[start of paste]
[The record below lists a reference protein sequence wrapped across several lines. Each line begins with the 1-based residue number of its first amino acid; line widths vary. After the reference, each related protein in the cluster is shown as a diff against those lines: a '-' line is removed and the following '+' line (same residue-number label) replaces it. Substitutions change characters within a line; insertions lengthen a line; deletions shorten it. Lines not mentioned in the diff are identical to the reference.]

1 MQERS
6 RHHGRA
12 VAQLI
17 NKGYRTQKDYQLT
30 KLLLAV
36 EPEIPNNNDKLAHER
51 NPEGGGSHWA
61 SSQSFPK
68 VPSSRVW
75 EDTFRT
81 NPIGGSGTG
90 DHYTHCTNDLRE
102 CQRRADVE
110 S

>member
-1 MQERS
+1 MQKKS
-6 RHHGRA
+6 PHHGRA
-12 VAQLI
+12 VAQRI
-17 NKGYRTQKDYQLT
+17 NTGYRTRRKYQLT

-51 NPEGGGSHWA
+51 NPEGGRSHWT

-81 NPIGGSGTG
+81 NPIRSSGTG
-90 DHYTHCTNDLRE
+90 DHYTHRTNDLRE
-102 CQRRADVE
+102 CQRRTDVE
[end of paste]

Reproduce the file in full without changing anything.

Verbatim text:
[The record below lists a reference protein sequence wrapped across several lines. Each line begins with the 1-based residue number of its first amino acid; line widths vary. After the reference, each related protein in the cluster is shown as a diff against those lines: a '-' line is removed and the following '+' line (same residue-number label) replaces it. Substitutions change characters within a line; insertions lengthen a line; deletions shorten it. Lines not mentioned in the diff are identical to the reference.]

1 MQERS
6 RHHGRA
12 VAQLI
17 NKGYRTQKDYQLT
30 KLLLAV
36 EPEIPNNNDKLAHER
51 NPEGGGSHWA
61 SSQSFPK
68 VPSSRVW
75 EDTFRT
81 NPIGGSGTG
90 DHYTHCTNDLRE
102 CQRRADVE
110 S

>member
-1 MQERS
+1 MQKKS
-6 RHHGRA
+6 PHHGRA
-12 VAQLI
+12 VAQRI
-17 NKGYRTQKDYQLT
+17 NTGYRTRRKYQLT

-51 NPEGGGSHWA
+51 NPEGGRSHWT

-81 NPIGGSGTG
+81 NPIRSSGTG
-90 DHYTHCTNDLRE
+90 DHYTHRTNDLRE
-102 CQRRADVE
+102 CQRRTDVE